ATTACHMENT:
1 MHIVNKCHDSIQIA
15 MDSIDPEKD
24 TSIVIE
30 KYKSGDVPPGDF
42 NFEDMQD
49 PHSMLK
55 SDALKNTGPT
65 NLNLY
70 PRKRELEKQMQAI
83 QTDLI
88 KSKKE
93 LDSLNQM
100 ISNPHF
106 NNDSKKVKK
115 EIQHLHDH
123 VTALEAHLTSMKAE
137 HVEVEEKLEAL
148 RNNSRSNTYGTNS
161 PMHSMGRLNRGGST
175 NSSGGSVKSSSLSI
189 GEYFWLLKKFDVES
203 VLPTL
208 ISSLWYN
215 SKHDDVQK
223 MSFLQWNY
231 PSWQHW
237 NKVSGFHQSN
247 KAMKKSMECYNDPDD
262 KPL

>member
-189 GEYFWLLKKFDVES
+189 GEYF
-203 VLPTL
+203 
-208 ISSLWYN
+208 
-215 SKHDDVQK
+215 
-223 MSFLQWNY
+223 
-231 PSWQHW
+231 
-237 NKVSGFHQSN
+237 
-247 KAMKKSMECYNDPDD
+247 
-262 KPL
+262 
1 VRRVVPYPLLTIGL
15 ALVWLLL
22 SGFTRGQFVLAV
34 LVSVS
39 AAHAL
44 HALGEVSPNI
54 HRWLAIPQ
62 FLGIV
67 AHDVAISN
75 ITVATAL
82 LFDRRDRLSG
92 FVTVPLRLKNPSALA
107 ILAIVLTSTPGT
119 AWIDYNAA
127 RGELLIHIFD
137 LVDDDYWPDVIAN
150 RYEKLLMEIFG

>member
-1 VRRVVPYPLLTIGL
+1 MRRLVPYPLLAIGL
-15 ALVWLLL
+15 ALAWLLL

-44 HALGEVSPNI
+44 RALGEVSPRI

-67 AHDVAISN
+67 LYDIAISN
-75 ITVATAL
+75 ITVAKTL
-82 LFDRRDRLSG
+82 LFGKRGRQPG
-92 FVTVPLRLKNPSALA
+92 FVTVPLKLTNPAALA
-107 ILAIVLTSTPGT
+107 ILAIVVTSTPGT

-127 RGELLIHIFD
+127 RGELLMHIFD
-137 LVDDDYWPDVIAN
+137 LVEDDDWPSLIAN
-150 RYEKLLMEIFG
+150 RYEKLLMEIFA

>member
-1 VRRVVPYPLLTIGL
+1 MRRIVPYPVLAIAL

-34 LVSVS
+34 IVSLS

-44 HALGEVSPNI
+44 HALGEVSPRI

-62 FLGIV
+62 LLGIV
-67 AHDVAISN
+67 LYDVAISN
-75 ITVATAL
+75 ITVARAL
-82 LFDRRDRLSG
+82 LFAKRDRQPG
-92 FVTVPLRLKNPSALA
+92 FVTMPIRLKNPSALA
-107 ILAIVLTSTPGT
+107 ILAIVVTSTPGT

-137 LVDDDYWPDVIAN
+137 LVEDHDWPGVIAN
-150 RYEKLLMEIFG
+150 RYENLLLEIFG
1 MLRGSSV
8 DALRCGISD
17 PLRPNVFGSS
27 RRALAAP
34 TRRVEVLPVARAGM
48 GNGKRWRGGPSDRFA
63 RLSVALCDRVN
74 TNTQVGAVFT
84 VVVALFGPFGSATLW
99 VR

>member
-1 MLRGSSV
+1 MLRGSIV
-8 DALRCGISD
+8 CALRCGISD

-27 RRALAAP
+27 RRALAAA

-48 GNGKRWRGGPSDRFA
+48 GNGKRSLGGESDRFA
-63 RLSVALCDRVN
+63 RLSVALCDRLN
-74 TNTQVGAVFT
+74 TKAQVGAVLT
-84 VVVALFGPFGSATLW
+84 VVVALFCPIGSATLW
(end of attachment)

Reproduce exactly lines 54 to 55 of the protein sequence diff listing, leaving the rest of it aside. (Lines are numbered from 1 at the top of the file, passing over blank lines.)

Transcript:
44 HALGEVSPNI
54 HRWLAIPQ